The fact of the matter is, if you can afford to eat in general, you can afford to be vegan. 

When most people think of eating vegan, they imagine going to Whole Foods and dropping hundreds of dollars on fancy, alternative vegan ingredients just to be able to eat comfortably for that week. In truth, this is possible, but only if you choose to make it so. As a vegan, your diet consists of solely plant foods. This includes nuts, legumes, veggies, fruits, and seeds. You can choose to purchase trendy, glorious concoctions made with these foods for the dinner table every night, or you can choose to buy whole plant foods for dirt cheap and mix them together however you like. This is the cheapest and typically the safest, healthiest route. Mock meats and faux-cheese are not your only options. The price of your vegan lifestyle is defined by you. Not by Daiya, Trader Joes, or Beyond Meat. Alternatively, if you were to eat like a carnist, you could easily go out and spend the same amount of money as a more privileged vegan might on fancy foods and ingredients. Those who are struggling financially obviously tend not to do this, because it is pointlessly expensive. Neither diet is inherently more expensive, it is simply a matter of what you choose to spend your money on and where. In some cases veganism is more expensive, and in some cases it is dirt cheap. This is all up to you, the consumer.

Another thing to be noted is that as veganism grows in popularity, more companies will be pumping out special vegan items to fill the void of animal products in your life. As this continues, all of those fancy foods I mentioned earlier will begin to become more affordable as well. This is how capitalism works. If the people agree to pay the price listed for any given product, then the companies producing them feel as though they are able to raise those prices slowly and still keep their customer base. If the people refuse to pay a high price for an item, then a struggling business must lower it in hopes that more people will be willing to spend their hard-earned money on their product. The more people go vegan, the bigger the market for vegan food gets. This means more companies seeking out more resources to make these foods, making these resources more readily available and therefore making special vegan foods more affordable. An example of this would be Google attempting to purchase a start-up vegan burger company.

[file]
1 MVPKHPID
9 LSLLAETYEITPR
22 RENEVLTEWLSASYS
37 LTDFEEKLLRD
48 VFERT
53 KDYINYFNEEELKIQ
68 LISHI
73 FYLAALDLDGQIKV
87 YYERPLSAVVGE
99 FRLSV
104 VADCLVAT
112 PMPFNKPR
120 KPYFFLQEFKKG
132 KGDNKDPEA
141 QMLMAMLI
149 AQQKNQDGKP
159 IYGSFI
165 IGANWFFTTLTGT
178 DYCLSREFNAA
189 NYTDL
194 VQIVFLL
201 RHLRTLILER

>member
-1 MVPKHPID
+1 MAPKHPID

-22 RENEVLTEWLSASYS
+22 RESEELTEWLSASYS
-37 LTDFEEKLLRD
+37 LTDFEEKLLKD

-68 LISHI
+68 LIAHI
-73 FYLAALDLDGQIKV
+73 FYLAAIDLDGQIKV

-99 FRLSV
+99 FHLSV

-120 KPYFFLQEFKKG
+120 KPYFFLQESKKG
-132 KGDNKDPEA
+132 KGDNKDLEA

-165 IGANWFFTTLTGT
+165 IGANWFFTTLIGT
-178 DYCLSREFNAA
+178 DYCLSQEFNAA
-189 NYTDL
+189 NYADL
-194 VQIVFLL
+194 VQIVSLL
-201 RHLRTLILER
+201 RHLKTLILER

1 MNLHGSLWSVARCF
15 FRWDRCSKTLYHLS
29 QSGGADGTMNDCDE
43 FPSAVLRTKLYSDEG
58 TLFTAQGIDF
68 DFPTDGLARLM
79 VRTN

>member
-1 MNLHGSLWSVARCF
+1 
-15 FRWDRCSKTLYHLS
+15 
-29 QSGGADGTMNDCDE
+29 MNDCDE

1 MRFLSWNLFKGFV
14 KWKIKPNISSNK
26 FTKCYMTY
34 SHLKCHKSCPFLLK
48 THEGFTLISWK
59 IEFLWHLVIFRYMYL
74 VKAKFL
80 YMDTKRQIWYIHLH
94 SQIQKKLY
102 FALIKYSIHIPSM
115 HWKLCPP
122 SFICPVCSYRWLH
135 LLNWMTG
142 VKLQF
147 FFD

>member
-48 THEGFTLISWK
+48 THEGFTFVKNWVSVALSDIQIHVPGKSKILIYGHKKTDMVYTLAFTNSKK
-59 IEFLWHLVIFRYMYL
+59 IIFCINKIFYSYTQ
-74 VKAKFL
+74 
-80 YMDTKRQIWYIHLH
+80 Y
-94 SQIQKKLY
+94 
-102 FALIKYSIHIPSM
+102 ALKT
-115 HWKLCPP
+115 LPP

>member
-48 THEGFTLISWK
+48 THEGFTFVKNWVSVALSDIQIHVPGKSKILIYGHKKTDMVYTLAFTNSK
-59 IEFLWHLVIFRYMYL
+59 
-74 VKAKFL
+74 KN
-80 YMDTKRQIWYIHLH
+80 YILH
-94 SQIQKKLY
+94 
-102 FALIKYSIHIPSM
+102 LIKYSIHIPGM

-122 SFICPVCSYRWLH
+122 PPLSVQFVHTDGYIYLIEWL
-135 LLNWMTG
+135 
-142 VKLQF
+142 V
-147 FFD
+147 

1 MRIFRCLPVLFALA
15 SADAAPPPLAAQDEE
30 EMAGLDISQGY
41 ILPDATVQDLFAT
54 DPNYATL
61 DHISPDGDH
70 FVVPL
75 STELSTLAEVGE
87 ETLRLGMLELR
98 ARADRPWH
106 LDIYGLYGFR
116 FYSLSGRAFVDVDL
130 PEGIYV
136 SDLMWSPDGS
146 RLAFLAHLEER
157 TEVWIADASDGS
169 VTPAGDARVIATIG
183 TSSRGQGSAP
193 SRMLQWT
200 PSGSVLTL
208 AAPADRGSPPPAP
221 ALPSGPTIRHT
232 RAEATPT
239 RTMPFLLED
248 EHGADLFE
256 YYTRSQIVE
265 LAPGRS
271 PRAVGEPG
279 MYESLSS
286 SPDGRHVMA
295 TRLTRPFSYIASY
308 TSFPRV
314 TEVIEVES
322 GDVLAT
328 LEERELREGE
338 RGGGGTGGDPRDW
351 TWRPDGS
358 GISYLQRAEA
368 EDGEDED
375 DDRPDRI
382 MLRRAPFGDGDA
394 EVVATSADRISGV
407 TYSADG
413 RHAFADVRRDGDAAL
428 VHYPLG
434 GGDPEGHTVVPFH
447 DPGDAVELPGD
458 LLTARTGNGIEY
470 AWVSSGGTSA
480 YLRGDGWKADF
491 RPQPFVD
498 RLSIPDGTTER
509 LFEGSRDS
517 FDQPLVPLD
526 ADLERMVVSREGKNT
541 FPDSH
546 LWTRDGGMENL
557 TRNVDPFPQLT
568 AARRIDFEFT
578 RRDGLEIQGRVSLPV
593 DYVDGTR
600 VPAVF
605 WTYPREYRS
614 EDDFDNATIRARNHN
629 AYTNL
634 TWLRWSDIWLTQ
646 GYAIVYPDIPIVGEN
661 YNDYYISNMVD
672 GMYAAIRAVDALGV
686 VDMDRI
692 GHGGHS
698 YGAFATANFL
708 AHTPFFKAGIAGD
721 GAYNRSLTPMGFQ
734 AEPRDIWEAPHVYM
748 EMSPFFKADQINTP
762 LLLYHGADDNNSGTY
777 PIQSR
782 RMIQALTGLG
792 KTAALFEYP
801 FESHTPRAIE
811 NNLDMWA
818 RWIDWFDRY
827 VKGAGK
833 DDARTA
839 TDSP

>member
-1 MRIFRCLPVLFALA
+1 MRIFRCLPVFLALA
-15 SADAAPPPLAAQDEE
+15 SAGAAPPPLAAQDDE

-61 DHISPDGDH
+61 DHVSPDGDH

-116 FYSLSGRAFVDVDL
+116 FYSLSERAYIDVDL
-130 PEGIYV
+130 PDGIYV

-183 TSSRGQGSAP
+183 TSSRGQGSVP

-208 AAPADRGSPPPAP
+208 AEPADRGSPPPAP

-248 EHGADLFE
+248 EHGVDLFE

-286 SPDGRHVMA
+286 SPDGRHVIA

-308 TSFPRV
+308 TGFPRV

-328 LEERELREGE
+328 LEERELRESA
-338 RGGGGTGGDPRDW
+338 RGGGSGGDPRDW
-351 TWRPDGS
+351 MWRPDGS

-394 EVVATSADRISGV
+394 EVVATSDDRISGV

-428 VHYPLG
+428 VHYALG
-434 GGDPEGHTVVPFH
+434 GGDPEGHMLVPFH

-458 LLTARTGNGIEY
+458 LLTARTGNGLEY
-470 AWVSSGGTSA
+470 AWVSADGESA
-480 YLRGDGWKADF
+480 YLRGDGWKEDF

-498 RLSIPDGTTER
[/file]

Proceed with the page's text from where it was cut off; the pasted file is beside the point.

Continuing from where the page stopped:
However, if you are not willing to wait around for these foods to get cheaper (I’m certainly not), there is a wonderful, less-expensive, and healthy alternative that I like to call… plants. I have included the links below as resources to help you find easy and cheap vegan meals to try out at home. Considering the average person cycles through about five different dishes that they can make from memory on a regular basis anyway, you will never get bored. I promise.

Also, here are a couple other resources for those wondering if they should make they switch to veganism, but are worried about the cost.